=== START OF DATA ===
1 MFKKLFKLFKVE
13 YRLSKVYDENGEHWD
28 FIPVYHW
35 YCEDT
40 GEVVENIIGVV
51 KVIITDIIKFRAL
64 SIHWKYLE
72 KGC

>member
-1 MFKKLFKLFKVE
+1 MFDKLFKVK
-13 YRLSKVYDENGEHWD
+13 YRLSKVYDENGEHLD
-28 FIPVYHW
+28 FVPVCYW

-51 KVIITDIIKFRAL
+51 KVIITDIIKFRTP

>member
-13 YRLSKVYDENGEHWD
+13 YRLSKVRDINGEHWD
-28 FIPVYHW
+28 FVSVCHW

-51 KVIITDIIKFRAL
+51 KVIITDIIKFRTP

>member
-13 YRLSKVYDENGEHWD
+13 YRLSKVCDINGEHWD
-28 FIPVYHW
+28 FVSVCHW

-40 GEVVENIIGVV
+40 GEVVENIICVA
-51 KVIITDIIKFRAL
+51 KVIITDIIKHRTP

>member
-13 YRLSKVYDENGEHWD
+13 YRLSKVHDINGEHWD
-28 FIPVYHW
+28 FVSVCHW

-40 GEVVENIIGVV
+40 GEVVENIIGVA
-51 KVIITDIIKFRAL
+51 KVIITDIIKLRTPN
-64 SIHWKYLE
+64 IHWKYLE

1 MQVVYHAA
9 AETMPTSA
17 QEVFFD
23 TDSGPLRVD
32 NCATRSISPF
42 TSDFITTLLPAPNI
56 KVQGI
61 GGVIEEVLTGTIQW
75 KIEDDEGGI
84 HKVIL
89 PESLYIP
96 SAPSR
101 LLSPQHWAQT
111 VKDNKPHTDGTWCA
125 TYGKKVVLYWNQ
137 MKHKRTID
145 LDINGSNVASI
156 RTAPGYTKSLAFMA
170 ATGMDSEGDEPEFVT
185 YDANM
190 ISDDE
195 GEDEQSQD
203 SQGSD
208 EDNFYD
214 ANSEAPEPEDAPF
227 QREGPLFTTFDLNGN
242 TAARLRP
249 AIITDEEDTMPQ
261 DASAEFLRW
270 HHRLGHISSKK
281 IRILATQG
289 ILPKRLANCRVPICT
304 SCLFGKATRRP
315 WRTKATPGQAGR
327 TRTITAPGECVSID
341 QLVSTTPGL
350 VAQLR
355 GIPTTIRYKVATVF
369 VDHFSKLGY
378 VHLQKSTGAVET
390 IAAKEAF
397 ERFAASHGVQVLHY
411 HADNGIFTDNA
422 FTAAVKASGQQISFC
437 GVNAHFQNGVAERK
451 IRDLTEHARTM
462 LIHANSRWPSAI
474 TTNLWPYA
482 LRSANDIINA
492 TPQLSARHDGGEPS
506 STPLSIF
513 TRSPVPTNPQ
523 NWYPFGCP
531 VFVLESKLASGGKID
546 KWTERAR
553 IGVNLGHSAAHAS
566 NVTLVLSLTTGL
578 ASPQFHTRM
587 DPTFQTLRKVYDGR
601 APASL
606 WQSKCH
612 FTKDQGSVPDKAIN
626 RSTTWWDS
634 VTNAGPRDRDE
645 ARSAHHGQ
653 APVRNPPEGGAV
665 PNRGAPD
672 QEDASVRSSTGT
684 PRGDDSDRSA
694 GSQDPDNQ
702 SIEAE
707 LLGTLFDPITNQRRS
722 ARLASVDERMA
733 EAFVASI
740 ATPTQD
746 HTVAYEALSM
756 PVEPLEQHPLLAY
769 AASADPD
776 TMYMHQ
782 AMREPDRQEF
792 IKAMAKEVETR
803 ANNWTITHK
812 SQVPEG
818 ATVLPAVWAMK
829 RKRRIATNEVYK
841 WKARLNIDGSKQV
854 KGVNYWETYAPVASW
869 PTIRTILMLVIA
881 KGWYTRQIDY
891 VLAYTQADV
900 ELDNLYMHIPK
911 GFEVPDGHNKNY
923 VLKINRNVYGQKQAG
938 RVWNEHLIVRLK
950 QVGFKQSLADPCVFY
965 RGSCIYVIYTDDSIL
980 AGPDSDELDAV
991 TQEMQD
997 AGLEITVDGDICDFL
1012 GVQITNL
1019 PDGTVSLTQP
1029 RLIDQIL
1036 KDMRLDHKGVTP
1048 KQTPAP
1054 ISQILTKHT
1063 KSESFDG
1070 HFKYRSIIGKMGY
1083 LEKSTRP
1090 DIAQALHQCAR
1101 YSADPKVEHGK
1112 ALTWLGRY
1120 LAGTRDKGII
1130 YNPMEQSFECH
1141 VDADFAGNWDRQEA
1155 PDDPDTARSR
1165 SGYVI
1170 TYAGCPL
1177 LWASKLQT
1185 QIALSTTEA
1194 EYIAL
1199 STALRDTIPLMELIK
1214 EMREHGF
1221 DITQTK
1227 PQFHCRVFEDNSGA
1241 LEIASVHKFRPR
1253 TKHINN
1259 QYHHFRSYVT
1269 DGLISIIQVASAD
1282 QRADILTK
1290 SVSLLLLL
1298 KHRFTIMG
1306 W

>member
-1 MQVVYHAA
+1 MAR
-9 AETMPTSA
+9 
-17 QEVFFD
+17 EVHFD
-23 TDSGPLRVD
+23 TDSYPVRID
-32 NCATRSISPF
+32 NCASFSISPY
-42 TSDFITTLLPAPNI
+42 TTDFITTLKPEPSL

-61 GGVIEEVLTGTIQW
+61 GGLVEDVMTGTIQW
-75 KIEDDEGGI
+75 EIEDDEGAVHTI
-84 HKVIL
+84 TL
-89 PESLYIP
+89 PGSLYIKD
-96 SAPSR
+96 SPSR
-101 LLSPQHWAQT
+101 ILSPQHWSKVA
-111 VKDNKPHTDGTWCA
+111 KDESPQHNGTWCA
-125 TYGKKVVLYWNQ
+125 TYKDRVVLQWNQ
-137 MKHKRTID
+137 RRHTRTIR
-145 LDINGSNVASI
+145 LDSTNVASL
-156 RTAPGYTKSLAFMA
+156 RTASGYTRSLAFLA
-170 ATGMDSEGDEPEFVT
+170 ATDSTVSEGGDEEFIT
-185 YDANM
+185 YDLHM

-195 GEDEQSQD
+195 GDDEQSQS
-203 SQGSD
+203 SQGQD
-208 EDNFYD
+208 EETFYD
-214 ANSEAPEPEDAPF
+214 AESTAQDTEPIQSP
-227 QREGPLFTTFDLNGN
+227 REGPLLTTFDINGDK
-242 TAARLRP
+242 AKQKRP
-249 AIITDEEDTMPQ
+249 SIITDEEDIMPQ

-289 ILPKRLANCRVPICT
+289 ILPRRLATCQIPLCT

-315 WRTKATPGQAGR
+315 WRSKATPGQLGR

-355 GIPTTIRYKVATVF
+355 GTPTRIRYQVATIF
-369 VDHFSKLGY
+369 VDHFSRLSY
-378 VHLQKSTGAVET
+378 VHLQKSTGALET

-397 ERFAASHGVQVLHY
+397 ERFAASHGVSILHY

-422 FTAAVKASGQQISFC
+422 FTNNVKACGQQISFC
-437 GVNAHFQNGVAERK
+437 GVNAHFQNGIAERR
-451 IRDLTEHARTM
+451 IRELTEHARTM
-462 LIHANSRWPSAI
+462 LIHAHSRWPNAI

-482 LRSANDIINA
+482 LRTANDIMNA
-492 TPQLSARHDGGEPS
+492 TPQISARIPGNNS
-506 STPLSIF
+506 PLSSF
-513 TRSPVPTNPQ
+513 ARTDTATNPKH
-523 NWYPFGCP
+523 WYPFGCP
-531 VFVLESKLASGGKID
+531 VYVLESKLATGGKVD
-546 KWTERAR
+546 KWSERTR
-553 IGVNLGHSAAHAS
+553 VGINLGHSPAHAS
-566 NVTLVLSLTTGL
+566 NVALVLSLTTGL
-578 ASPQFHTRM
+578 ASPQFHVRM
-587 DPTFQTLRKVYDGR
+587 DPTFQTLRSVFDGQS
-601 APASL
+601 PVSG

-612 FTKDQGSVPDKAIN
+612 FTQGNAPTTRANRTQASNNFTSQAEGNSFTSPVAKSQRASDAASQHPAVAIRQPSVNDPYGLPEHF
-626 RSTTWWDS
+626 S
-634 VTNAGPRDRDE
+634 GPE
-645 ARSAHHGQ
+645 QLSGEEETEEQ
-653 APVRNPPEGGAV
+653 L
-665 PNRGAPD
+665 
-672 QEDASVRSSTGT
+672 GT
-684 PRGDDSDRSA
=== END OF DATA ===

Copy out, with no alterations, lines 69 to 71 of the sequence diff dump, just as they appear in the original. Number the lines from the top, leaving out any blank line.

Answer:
214 ANSEAPEPEDAPF
227 QREGPLFTTFDLNGN
242 TAARLRP